Islamic banking has been defined as banking in consonance with the ethos and value system of Islam and governed, in addition to the conventional good governance and risk management rules, by the principles laid down by Islamic Shari’ah. Interest free banking is a narrow concept denoting a number of banking instruments or operations, which avoid interest. Islamic banking, the more general term is expected not only to avoid interest based transactions, prohibited in the Islamic Shari’ah, but also to avoid unethical practices and participate actively in achieving the goals and objectives of an Islamic economy.(Al-Gamal, 2007)
Islamic banking is the system of banking consistent with principles of Islamic law (Shari’ah) and guided by Islamic economics. Islamic economics is referred to that body of knowledge which helps realize human well-being through an allocation and distribution of scarce resources that is in conformity with Islamic teachings without unduly curbing individual freedom or creating continued macroeconomic and ecological imbalances.
A key element of Islamic economics is distribution of equitable rewards to the different factors of production. Islamic economic system seeks system of Redistributive justice where concentration of wealth in a few hands is countered and flow of money into the economy is fluent (Bank Alfalah limited 2006-2007)
Islamic banking is, therefore, seen as a lynchpin to achieving the economic and social goals of the Islamic economic system. As system of Islamic banking is grounded in Islamic principles and all the undertakings of the banks follow Islamic morals so it could be said that financial transactions within Islamic banking are a culturally-distinct form of ethical investing. Two basic principles behind Islamic banking are the sharing of profit and loss and, significantly, the prohibition of Usury, the collection and payment of interest, also commonly called Riba in Islamic discourse. Although collecting and paying interest is not permitted under Islamic law, revenue-sharing arrangements are generally permitted.(Ataul 2005:10)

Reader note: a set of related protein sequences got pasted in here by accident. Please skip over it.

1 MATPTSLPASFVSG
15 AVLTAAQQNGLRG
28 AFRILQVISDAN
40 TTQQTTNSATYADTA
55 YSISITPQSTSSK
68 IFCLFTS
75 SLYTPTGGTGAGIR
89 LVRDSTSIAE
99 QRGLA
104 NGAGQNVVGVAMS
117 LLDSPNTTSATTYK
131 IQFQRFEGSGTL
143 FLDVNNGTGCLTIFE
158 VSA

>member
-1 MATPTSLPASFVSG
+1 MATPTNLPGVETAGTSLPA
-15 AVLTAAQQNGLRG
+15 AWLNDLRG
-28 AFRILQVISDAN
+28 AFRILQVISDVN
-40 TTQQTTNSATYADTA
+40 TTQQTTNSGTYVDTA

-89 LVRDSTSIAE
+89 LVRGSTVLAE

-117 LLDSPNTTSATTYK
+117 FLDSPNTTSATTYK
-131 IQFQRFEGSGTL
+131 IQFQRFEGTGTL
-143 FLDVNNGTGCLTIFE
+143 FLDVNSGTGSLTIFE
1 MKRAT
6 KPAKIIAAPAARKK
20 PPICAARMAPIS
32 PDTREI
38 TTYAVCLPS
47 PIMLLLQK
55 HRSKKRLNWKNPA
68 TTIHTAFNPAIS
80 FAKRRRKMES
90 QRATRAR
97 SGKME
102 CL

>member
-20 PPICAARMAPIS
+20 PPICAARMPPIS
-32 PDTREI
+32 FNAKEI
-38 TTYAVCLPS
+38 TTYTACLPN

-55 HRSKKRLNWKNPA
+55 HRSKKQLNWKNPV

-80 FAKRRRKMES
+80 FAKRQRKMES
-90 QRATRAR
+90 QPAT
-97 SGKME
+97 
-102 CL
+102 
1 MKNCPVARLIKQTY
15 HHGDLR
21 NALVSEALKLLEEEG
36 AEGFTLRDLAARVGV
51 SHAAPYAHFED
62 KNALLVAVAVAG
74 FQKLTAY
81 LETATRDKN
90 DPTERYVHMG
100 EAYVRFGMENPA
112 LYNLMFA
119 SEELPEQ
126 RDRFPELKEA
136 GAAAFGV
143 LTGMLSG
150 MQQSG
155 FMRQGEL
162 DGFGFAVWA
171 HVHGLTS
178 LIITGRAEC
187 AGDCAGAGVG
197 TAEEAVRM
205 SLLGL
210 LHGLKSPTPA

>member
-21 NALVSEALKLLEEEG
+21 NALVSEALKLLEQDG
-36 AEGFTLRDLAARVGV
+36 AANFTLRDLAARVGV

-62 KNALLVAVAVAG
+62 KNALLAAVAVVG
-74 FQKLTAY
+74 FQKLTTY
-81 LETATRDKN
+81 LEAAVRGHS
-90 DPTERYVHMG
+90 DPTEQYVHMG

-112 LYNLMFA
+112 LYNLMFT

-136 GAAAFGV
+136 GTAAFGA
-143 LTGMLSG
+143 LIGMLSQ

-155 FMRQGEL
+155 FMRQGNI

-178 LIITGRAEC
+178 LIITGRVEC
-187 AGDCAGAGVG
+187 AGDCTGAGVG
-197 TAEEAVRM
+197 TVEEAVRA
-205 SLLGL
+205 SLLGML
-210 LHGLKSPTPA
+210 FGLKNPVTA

One must refrain from making a direct comparison between Islamic banking and conventional banking (apple to apple comparison). This is because they are extremely different in many ways. The key difference is that Islamic Banking is based on Shariah foundation. Thus, all dealing, transaction, business approach, product feature, investment focus, responsibility are derived from the Shariah law, which lead to the significant difference in many part of the operations with as of the conventional.
The foundation of Islamic bank is based on the Islamic faith and must stay within the limits of Islamic Law or the Shariah in all of its actions and deeds. The original meaning of the Arabic word Shariah is ‘the way to the source of life’ and is now used to refer to legal system in keeping with the code of behavior, called for by the Holly Qur’an (Quran). Amongst the governing principles of an Islamic bank are:
- The absence of interest-based (riba) transactions
- The avoidance of economic activities involving oppression (zulm)
- The avoidance of economic activities involving speculation (gharar)
- The introduction of an Islamic tax,( zakat)
- The discouragement of the production of goods and services which contradict the Islamic value (haram)
On the other hand, conventional banking is essentially based on the debtor-creditor relationship between the depositors and the bank on one hand, and between the borrowers and the bank on the other. Interest is considered to be the price of credit, reflecting the opportunity cost of money.